Date of Award

3-1982

Degree Type

Dissertation

Degree Name

Doctor of Philosophy

Major

Animal Science

Major Professor

David A. Etnier

Committee Members

Dewey Bunting, Charles Pless, Paul Parmalee, Arthur Echternacht

Abstract

An identification guide to the southeastern United States lotic dragonfly nymphs is constructed. Descriptions, figures, keys, verification tables, and distribution maps are provided to facilitate identification of families, genera, and species. Information developed in the study of nymphs is utilized to evaluate arrangements of taxa that have been traditionally based solely on adult characters. Traditional arrangements are supported except (1) subgenera of the genus Gomphus s.1. are highly distinctive in the nymphal stage and should be elevated to generic rank and (2) two species, Gomphurus consanguis and G. rogersi are improperly placed and as a group deserve generic rank.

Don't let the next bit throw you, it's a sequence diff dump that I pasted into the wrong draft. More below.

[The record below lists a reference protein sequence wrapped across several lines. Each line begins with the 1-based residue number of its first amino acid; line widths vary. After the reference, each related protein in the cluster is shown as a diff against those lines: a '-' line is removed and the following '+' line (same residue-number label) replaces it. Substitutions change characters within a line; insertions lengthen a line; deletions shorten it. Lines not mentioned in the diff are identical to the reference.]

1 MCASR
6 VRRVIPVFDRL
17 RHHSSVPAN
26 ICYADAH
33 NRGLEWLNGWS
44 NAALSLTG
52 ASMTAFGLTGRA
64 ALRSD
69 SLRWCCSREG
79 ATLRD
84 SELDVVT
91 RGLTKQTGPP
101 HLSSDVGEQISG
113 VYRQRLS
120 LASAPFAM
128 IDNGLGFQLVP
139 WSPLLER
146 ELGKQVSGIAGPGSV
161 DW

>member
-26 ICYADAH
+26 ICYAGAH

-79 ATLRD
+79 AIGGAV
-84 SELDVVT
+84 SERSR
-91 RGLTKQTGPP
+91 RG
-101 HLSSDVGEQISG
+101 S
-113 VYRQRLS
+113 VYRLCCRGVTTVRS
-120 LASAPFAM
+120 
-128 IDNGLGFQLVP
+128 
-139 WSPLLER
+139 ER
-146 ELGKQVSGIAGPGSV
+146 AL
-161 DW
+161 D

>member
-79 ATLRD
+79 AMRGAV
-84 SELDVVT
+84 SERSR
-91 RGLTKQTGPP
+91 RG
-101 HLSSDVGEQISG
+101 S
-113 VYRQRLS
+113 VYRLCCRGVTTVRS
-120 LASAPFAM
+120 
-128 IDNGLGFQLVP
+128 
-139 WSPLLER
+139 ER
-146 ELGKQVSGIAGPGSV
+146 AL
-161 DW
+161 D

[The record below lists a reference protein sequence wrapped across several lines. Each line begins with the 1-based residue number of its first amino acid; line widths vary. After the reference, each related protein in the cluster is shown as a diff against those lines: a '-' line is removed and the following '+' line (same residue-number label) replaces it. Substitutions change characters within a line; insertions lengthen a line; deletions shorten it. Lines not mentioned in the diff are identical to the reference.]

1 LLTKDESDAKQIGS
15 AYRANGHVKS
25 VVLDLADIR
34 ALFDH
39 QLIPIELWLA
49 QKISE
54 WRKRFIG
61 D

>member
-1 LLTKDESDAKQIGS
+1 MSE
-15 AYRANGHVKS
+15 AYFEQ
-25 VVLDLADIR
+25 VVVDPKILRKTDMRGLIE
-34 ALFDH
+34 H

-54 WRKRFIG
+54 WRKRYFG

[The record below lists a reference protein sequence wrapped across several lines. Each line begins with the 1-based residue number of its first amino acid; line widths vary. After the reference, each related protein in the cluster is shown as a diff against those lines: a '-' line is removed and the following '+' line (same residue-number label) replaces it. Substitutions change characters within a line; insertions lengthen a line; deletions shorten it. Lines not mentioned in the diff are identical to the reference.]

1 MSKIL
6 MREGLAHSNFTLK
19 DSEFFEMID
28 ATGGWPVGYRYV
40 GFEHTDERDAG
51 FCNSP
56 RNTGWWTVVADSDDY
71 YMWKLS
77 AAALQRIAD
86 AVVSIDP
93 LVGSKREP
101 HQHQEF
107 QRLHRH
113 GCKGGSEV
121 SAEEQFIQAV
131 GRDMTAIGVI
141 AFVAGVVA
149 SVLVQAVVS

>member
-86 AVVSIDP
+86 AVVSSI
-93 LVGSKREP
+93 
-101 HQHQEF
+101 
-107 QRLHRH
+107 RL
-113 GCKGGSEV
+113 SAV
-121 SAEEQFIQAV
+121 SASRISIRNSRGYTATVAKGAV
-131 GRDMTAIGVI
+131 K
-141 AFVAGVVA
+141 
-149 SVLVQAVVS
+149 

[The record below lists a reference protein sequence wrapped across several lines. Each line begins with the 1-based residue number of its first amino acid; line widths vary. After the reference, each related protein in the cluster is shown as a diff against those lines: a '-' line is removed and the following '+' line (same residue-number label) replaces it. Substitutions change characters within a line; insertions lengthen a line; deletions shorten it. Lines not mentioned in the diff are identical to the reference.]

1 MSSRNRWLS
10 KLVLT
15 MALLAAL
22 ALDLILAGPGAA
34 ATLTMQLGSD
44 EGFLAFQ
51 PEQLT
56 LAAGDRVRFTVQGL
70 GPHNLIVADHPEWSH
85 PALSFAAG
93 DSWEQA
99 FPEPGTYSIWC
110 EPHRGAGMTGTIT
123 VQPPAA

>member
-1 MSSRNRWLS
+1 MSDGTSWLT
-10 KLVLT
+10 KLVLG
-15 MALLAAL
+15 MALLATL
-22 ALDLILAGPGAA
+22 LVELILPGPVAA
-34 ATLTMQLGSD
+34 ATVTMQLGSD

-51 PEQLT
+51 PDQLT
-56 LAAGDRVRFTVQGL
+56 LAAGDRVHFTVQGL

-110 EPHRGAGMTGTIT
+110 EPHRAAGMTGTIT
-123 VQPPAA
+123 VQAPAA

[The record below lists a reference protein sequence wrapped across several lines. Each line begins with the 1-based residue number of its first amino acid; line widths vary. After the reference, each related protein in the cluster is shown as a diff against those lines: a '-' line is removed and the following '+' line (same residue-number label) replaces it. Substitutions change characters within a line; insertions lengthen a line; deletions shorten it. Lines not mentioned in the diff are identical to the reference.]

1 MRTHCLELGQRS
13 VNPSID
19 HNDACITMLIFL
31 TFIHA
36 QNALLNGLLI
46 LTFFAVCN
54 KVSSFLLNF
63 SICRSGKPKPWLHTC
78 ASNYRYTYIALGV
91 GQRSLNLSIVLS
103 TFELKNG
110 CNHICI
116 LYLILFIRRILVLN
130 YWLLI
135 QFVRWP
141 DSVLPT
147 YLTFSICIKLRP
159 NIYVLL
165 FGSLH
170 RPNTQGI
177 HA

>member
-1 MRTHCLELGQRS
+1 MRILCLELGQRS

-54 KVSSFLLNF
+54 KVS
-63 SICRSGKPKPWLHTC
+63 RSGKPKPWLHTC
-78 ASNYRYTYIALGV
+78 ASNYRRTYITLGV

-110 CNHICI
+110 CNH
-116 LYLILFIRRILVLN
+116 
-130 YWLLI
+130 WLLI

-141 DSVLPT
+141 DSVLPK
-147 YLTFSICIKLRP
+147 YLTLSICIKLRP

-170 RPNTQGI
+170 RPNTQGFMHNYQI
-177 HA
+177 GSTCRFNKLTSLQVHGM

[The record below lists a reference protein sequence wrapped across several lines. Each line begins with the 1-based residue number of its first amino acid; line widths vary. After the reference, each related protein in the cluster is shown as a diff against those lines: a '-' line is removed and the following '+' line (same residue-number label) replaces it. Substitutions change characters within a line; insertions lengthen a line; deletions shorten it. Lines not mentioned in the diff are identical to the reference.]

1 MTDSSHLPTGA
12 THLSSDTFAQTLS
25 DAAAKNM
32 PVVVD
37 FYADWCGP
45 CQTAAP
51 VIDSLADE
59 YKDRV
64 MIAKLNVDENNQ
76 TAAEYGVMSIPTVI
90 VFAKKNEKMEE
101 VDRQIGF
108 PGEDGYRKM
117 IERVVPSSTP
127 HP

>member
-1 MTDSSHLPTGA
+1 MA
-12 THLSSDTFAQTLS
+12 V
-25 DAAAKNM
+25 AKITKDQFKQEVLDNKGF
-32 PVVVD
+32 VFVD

A study of ranges of North American species led to an analysis of the historical biogeography of the genera. An analysis of the worldwide distribution of genera of the North American fauna led to the following conclusions: (1) the Nearctic fauna is composed of relicts of a once continuous Holarctic Tertiary fauna, a few Jurassic relicts, and minor lineages derived from the Neotropical realm, (2) species of the modern fauna are considered to have differentiated by late Tertiary or early Pleistocene times and (3) certain other nominal species or yet unrecognized taxa are considered of subspecific rank and of late Pleistocene age.

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